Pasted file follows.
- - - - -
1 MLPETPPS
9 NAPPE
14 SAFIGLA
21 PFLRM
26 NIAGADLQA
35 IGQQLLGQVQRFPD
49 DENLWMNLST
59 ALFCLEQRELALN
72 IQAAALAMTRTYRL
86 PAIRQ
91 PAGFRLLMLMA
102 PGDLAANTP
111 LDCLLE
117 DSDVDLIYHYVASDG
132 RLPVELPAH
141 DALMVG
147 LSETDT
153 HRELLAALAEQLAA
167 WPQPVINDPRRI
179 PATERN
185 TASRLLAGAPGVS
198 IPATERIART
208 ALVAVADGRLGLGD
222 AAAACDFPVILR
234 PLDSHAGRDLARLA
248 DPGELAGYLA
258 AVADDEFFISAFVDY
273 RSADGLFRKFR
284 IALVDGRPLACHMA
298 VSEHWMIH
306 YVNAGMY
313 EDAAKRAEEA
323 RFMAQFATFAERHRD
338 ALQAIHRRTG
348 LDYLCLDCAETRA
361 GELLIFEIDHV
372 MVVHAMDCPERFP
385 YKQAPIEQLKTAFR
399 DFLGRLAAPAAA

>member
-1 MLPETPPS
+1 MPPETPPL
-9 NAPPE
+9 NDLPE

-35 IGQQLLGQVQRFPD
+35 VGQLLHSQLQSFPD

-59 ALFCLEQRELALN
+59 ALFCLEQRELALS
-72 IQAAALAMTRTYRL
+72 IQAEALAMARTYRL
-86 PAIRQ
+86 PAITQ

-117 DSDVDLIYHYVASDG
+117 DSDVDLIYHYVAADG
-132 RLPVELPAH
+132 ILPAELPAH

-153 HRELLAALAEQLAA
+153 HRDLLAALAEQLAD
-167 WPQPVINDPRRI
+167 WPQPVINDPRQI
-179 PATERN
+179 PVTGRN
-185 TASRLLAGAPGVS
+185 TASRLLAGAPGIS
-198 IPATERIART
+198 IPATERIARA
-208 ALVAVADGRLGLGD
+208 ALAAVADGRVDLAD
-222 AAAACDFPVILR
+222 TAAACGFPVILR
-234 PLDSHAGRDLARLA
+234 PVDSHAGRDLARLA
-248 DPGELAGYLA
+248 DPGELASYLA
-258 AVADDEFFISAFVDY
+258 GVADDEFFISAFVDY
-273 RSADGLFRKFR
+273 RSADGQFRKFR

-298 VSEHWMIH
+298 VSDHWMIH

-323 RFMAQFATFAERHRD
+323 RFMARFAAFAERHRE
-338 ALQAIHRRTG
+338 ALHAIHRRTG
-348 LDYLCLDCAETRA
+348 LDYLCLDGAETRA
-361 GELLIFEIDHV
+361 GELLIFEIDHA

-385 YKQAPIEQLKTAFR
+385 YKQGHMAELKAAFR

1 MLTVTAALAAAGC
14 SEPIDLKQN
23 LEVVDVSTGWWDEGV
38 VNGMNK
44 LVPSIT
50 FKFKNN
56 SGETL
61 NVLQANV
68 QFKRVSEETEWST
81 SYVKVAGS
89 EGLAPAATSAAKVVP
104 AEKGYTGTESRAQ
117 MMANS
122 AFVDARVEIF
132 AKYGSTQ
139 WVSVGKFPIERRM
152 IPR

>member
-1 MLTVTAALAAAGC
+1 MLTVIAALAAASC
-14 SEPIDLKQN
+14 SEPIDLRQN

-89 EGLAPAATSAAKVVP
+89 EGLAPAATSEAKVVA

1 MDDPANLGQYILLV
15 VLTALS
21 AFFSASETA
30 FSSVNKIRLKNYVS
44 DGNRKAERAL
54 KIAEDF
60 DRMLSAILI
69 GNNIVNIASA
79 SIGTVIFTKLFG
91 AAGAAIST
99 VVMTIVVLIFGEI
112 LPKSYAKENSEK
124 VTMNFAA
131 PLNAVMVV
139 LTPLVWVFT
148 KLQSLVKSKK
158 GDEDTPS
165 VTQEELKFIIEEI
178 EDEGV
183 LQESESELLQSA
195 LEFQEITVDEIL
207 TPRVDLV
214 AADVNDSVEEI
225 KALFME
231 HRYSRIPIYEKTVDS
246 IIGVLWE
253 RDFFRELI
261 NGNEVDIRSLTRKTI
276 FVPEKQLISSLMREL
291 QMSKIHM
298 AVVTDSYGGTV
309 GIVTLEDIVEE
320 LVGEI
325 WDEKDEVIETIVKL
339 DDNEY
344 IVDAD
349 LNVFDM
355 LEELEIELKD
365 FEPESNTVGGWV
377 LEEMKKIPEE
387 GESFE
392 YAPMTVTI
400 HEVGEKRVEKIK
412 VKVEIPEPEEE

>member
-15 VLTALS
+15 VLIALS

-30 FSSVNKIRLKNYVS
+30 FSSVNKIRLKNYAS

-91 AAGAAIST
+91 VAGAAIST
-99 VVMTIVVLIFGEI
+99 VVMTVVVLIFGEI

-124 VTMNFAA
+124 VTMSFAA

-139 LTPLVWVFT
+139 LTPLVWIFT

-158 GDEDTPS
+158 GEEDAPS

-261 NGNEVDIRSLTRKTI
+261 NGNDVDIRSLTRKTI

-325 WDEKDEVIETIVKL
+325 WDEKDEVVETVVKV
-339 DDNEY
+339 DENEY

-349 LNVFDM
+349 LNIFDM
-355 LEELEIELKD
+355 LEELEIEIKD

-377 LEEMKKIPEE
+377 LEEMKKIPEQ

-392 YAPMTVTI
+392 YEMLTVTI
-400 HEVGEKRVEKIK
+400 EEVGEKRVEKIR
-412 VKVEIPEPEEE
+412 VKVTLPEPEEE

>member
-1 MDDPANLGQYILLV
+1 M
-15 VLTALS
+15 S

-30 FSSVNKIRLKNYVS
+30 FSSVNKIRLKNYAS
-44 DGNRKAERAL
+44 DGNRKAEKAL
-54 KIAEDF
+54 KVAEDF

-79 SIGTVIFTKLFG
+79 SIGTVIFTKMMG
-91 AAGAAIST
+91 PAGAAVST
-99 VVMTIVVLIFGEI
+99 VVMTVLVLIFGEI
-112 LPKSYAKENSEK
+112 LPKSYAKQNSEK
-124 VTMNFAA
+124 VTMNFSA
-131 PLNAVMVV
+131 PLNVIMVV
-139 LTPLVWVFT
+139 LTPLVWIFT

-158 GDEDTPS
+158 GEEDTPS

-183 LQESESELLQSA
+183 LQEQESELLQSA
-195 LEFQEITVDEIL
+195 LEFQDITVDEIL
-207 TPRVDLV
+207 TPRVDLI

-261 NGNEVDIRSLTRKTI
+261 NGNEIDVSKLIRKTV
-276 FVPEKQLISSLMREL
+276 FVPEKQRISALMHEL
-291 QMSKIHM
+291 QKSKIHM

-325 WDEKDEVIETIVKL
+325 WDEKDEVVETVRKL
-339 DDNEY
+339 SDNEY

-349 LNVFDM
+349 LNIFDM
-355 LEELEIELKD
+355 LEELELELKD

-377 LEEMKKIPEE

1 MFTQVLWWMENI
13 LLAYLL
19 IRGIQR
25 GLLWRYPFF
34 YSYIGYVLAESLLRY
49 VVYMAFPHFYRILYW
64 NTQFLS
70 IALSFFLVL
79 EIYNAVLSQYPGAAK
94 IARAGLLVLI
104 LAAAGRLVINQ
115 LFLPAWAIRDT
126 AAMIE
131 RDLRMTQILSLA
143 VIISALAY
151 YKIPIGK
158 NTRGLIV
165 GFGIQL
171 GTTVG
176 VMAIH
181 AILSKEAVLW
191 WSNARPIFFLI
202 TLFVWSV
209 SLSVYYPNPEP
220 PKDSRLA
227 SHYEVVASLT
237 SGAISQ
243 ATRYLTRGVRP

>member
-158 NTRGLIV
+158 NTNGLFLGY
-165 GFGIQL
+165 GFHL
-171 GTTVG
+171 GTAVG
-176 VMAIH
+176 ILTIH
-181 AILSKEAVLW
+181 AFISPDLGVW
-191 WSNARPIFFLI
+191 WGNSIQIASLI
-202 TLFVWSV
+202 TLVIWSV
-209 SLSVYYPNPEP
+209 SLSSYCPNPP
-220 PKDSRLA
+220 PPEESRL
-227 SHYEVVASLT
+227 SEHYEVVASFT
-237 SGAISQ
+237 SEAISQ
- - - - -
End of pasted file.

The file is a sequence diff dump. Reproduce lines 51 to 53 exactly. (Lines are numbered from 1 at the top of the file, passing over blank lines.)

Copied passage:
-86 PAIRQ
+86 PAITQ

-117 DSDVDLIYHYVASDG